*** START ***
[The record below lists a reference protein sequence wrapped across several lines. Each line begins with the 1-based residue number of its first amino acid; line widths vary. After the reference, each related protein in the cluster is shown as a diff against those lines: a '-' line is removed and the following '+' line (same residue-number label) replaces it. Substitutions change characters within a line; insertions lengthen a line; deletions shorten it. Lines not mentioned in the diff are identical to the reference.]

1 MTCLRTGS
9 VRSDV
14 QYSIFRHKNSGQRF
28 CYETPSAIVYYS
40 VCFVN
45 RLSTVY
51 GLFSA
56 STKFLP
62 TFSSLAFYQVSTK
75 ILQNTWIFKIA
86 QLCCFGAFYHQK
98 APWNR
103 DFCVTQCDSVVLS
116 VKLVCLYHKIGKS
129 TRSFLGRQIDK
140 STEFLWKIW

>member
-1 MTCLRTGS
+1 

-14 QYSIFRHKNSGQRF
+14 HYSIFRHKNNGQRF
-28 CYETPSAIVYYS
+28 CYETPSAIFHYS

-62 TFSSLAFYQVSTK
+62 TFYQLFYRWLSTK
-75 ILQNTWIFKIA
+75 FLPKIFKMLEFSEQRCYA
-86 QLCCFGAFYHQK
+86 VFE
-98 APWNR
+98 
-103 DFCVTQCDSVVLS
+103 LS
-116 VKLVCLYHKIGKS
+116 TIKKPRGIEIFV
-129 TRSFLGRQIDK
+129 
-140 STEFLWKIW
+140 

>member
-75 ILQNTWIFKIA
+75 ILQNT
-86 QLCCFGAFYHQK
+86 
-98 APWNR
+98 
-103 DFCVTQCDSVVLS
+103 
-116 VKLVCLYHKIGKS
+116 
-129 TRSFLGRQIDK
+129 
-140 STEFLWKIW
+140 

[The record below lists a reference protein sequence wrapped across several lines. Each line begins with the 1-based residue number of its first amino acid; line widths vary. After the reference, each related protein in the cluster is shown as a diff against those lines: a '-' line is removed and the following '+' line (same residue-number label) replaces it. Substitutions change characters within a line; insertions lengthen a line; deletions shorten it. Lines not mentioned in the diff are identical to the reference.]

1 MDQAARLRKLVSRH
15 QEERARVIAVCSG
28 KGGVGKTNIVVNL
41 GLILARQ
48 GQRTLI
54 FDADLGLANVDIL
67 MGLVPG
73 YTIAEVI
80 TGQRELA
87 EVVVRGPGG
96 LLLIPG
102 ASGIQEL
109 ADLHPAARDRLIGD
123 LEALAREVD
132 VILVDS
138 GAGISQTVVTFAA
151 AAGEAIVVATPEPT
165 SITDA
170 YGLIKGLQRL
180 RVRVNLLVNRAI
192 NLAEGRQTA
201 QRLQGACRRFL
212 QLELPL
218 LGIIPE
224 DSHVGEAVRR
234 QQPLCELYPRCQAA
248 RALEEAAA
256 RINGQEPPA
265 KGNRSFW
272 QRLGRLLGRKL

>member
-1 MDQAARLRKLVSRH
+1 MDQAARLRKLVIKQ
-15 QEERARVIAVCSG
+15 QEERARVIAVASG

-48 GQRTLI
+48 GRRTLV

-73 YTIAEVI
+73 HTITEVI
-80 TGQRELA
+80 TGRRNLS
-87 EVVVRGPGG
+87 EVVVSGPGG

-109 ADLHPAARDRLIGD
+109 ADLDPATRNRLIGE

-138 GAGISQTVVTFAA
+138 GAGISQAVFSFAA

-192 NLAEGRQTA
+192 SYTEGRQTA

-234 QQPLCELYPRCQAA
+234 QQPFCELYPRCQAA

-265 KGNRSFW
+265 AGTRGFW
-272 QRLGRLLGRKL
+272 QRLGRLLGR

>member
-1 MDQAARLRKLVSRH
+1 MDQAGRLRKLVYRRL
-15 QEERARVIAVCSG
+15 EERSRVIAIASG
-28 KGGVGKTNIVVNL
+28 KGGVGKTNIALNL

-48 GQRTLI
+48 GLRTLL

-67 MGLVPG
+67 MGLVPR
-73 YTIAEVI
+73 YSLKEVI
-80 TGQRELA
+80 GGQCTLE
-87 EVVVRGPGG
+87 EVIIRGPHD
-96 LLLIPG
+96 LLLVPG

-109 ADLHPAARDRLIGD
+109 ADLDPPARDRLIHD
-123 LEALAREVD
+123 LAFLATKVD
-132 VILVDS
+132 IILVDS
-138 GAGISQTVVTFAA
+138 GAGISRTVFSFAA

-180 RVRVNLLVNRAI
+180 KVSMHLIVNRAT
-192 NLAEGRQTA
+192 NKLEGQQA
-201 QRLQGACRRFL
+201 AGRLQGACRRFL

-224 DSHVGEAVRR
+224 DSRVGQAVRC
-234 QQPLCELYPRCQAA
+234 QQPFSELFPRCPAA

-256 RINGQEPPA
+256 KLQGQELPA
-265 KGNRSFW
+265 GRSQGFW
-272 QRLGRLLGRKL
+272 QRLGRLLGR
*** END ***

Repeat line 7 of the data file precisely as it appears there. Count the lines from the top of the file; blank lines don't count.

45 RLSTVY